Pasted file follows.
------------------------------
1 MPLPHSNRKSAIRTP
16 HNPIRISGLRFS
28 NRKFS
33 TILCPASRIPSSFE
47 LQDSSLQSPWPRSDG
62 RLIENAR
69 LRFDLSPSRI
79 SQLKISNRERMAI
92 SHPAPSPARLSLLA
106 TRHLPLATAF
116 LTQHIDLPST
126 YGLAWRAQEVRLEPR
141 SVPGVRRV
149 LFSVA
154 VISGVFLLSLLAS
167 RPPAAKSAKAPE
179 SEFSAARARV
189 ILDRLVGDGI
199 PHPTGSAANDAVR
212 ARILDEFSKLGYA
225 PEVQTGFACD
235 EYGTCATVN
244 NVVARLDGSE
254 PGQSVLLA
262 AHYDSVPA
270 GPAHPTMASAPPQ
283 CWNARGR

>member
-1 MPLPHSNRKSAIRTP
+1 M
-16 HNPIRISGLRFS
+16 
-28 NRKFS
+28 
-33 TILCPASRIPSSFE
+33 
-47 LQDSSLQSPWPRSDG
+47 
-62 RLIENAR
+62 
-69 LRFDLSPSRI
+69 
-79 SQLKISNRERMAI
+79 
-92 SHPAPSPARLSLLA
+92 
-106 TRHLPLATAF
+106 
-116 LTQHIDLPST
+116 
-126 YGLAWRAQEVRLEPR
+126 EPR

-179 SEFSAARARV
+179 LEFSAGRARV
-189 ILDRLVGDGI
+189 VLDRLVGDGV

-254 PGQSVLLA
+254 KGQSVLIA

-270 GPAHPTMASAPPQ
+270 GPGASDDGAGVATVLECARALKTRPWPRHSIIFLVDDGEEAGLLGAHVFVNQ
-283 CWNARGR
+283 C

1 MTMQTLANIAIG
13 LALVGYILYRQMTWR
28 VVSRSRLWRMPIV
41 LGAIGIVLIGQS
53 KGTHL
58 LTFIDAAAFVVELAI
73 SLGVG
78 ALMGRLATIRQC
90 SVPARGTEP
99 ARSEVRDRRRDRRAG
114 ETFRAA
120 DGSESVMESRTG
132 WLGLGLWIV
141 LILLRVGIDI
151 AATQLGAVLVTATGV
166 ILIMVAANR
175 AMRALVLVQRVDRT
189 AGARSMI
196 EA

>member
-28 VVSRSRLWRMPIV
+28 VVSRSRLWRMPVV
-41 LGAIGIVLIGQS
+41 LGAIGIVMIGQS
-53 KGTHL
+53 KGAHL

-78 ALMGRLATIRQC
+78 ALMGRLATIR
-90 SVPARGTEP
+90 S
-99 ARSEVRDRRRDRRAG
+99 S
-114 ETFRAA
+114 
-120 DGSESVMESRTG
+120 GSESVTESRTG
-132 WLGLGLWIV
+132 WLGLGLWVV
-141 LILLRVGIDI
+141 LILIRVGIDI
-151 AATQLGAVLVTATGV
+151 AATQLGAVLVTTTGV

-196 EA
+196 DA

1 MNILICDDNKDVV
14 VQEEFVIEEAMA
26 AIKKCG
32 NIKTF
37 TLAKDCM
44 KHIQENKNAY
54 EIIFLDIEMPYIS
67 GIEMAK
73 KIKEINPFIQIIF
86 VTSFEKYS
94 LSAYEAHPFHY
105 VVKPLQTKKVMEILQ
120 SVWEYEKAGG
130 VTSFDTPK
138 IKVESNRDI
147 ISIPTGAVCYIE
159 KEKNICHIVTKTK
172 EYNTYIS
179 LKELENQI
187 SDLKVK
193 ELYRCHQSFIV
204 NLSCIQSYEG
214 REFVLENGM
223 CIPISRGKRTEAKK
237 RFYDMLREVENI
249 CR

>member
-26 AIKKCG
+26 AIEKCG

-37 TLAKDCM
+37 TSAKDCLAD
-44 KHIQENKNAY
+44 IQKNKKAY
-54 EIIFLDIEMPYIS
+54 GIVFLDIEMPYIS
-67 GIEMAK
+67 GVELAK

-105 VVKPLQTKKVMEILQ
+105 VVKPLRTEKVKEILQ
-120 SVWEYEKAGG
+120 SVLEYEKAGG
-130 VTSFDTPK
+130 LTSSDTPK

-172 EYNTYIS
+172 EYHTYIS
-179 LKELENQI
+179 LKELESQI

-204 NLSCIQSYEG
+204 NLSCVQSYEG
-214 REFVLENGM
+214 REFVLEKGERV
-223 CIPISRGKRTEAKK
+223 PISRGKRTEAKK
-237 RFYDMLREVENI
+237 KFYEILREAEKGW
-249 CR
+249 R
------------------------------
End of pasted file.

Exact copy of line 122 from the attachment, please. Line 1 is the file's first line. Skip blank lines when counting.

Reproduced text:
147 ISIPTGAVCYIE